Medium is harder to identify. I think it’s because many people have brief moments of medium and spend most of their emotional energy in either mild or hot. I’ll use anger as an example. Mild to level 4 could be feeling frustrated. Maybe a co-worker did something that you’ve asked them repeatedly to do differently, but you generally communicate well with the co-worker, so you let it go. A level 5 is when you are starting to feel irritated, your thoughts are more negative — especially about why you’re upset — and you physical feel warmer in temperature. At level 6, you use absolute words like “always” or “never”. By this time, anger identifies who is at fault and your thoughts circulate with name-calling and assigning blame, even if you’re blaming yourself. At 7, you are hot all over your body, head is full of racing thoughts, you have strong urges to do something (fight, flight, or freeze). This level is likely to pass to a hot level 8 quickly.
Most people know, and others are likely to see, when they are in the hot zone. You are not angry; you are livid. Clients often describe this level as the “fuck it” zone — fuck life, fuck you, fuck consequences, “I don’t give a shit”, etc.
During my teenage years, I spent a lot of time in this zone. And honestly, it doesn’t take much to get me here, even today. I think it’s a myth that abuse or trauma has to happen in order for people to be this way. Not always. For me, it’s a combination of physical sensations and loud thoughts.
When I’m in the hot zone, no one can tell me I’m wrong. Any suggestion that I am feels intensely invalidating, even if deep down I know that they’re right.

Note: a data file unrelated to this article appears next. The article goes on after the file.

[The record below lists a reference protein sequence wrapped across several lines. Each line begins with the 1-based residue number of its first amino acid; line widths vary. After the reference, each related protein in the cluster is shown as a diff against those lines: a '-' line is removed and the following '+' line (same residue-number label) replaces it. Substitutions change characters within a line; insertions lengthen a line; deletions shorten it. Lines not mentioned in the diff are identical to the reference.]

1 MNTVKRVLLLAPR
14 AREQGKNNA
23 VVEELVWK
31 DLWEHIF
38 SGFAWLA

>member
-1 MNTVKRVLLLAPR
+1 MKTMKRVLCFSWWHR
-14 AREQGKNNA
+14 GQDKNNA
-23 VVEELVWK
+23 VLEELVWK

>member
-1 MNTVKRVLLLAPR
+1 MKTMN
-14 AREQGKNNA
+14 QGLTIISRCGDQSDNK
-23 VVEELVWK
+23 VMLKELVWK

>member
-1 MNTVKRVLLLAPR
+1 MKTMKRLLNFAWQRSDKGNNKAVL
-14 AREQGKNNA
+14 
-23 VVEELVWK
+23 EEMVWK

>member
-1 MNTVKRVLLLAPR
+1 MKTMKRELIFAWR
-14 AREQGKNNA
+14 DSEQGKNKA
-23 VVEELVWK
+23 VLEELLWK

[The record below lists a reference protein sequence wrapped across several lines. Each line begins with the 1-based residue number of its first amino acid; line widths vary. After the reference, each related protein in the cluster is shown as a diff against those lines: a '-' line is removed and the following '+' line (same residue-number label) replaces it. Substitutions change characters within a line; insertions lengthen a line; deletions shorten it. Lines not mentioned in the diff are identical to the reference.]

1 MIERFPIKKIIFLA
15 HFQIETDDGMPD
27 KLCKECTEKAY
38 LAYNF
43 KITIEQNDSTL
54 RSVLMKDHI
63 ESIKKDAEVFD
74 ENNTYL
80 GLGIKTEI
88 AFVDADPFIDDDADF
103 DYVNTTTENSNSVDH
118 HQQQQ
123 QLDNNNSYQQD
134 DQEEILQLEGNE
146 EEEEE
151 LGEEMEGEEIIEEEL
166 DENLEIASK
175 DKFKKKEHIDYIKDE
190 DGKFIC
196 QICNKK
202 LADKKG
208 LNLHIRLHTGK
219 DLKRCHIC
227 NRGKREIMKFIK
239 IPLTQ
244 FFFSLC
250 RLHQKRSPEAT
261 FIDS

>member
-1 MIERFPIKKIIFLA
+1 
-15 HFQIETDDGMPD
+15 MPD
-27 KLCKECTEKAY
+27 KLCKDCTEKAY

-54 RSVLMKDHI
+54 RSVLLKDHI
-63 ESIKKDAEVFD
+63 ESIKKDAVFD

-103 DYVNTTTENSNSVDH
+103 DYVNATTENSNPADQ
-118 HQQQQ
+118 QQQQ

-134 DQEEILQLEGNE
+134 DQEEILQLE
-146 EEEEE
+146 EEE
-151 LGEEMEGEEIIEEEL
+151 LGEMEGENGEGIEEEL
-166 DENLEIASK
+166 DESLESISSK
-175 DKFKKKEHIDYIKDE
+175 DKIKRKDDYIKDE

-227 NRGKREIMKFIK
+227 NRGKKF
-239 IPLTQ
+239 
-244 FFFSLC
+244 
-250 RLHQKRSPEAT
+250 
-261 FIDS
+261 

So if I’m fighting with my sister, and in my mind she’s being a b!t$h, all the times she did me wrong at age 2, 12, 22, 32, etc come back vividly to support my thoughts. You may have heard this referred to as confirmation bias, perception bias, or amygdala hijack. It’s incredibly hard to change your thoughts and behaviors in the hot zone. To those who can, great! To those who struggle, don’t worry, most of us get stuck.
Of course, I help clients get out of the hot zone. But the real therapy is done in the medium zone; the toughest one to identify. While in the medium zone, or less, you can still slow down your emotions to keep yourself from entering the hot zone. You can still change your thoughts and behaviors, and make wiser choices. The medium zone offers opportunities, which is why it’s so essential to observe and understand the difference between mild, medium and hot.
The message here is awareness. There are different skills for each level, but if you don’t understand your levels, you’re not going to know which skills to use.
Start identifying your mild, medium and hot zones. Ask yourself these questions to start:
- What are your physical sensations, urges, thoughts and behaviors in each zone?
- What do you notice are the differences between each zone?
- What are some behaviors you want to change when you’re in a specific zone?
That last question might be a little tough to reflect on, but here are a few examples of behaviors and reactions you might want to change:
- Do you text mean things at a level 6 that you might regret at a level 1?
- Do you abruptly leave the situation or isolate yourself when you’re in the hot zone?
- Do you slam doors and cabinets or damage property?
- Do you use substances to soothe yourself?
Remember, you can’t change something you don’t understand. Identifying your SUD levels will help you slow down, take stock, and make different choices.
Tips for parents:
Using visual charts like this one can be useful in helping your child identify which SUD zone they’re in. My favorite charts are from the movie Inside Out, and can help kids engage more if they see characters they’re familiar with. But it doesn’t have to be fancy. Even something more generic will help your child learn to identify their zones. The key is to start helping them identify the medium zone as early as possible.